Indonesia: Carbon trading scheme threatens Aru Islands
Dec 15, 2023
Carbon traders want to exploit one of the last intact rainforests on the Aru Islands between Australia and New Guinea. The #SaveAru coalition, of which Rainforest Rescue is a member, is calling on the Indonesian Ministry of Environment and Forestry to stop the licensing process.
The Melchor Group intends to establish a carbon trading scheme called the Cendrawasih Aru Project on nearly 600,000 hectares of the Aru Islands. The timber company PT Wana Sejahtera Abadi also has a permit for 56,000 hectares. Local communities and the #SaveAru movement are alarmed.
--------- >>> Statement from the #SaveAru coalition (Indonesian and English)
This is the fourth wave of attacks on the forests of the Aru Islands in the last thirty years. So far, the islanders have successfully fended them off. In 2013, the #SaveAru movement gained strength when it resisted a plan to convert three-quarters of the land into sugar cane monocultures. And in 2018, it succeeded in stopping the plans of the coal company Jhonlin to raise cattle on 65,000 hectares.
In 2022, representatives of the Melchor Group came to the islands, ostensibly to farm crabs and cultivate seaweed in the mangroves. The local people rejected these plans – they know since time immemorial that disturbing the fragile ecosystem has serious consequences.
The idea of preserving the forest and selling carbon credits may sound good at first, but it does not take numerous issues into account. The forests of the Aru Islands are not empty: They are inhabited by people who have developed a sophisticated and proven system for using and preserving their forests, which are completely dependent on rain due to the lack of fresh water sources.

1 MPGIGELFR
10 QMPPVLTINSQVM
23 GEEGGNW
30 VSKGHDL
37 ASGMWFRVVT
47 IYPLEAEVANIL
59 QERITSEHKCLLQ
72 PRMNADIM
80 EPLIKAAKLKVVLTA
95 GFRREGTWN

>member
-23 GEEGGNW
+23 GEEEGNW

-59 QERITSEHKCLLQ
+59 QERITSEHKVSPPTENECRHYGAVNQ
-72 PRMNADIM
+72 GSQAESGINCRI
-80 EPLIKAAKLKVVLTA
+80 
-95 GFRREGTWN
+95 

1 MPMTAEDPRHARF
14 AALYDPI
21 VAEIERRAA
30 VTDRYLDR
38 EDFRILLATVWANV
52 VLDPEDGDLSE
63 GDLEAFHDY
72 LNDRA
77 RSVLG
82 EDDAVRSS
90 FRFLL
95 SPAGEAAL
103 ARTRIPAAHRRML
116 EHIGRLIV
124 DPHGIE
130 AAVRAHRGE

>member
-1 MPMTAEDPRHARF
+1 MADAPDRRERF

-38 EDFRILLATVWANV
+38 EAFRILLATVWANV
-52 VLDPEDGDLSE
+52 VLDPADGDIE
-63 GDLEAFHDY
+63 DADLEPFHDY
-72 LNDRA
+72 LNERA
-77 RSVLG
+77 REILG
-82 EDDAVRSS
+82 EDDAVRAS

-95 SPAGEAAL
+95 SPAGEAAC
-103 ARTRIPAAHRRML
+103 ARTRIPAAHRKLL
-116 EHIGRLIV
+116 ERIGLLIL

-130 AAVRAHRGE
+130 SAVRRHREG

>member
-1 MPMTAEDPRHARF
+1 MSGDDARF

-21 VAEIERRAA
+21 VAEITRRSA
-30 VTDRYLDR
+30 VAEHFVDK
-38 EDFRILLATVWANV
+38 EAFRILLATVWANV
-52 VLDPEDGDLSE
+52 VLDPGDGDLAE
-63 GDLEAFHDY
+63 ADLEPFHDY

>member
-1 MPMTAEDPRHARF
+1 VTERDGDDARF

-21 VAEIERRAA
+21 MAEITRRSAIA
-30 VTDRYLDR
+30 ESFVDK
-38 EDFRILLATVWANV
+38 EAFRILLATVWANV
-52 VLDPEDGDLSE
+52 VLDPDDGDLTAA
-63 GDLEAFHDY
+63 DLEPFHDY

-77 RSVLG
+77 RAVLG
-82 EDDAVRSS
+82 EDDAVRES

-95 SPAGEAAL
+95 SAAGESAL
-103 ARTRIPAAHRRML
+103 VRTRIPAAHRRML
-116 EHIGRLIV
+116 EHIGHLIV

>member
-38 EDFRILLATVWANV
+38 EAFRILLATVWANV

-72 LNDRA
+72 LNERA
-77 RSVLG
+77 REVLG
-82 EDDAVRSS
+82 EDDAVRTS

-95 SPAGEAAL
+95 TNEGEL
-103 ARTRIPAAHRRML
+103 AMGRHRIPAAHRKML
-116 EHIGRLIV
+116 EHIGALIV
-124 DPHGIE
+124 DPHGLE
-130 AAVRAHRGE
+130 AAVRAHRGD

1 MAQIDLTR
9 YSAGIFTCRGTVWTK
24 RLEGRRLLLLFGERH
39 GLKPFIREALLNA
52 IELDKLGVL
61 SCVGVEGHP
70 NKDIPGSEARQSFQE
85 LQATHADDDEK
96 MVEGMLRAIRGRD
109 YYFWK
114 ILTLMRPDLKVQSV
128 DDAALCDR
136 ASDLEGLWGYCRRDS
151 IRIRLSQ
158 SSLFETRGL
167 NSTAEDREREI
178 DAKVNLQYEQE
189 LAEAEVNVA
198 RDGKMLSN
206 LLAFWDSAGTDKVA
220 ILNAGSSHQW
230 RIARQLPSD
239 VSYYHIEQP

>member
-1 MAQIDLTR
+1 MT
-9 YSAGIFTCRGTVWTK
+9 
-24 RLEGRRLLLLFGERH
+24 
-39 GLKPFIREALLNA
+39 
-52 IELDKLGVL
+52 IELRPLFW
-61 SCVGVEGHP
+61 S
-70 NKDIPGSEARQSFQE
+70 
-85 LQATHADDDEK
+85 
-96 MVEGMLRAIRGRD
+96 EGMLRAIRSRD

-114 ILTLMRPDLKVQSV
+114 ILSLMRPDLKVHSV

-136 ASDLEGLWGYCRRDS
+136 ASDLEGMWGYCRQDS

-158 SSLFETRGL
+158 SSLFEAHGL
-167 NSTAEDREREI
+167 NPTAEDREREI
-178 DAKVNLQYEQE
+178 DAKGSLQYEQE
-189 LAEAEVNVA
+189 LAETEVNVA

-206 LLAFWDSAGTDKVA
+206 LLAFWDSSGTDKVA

Thanks to the Indigenous population's profound knowledge of this biodiverse and ecologically fragile region and their staunch resistance to the plundering of nature, 75 percent of the land area is still covered by rainforest and 17 percent by mangrove forests. This is unique in Southeast Asia.
An ill-conceived, money-driven project would ignore the ecological achievements of the Indigenous people of Aru. It would quickly destroy their system of interaction with nature, their culture and identity, and open the forest to speculators.
The plan also shows a lack of ecological awareness: The Aru Islands are unique from an ecological and geological point of view. The islands, which are mostly limestone, are separated only by narrow straits, giving the impression that they are a forested area crossed by rivers. In fact, there is very little fresh water. The plant and animal life is typically Austronesian: as in New Guinea, tree kangaroos and birds of paradise live there.
Read more about the ecology of the Aru forests and the threats they face in our background paper:
From a legal and human rights perspective, Indonesia lacks essential foundations for leasing or concessioning forests for exploitation such as the recognition of human rights, Indigenous rights and land rights. Any deal on this basis would be unethical.
In the #SaveAru coalition statement (Indonesian and English), we call for concrete first steps in our joint letter to the Ministry of Forestry:
- Cease all operations and revoke PT Wana Sejahtera Abadi (forest utilization permits) in the Aru Islands Regency.
- Halt the licensing process for PBPH subsidiaries of the Melchor Group, specifically PT Bumi Lestari Internasional and PT Alam Subur Indonesia in the Aru Islands Regency.
- Conduct a thorough review of the policy for determining forest areas in Maluku Province, with a focus on the Aru Islands Regency.
- Perform an audit of natural resource-based permits and concessions in Maluku Province, particularly in the Aru Islands Regency, and impose strict sanctions, including permit revocation, for any proven violations of the law.
Illegal logging and wildlife trafficking by organized gangs is a growing problem. Our partners at Nature Friends Urai Uni document the theft of valuable merbau timber on an almost daily basis. They also observe numerous ships loaded with tropical timber, which, coming from the south of Papua, are presumably destined for the world market via Surabaya, Malaysia and China.
Melchor GroupThe Melchor Group consists of four major companies: Perisai Alam Sejahtera, Muller Karbon Kapital, Indonesian Oxygen Chain (ROXI) and Melchor Artha Lestari. Subsidiaries PT Bumi Lestari Internasional and PT Alam Subur Indonesia now have a gubernatorial recommendation for 119,000 hectares.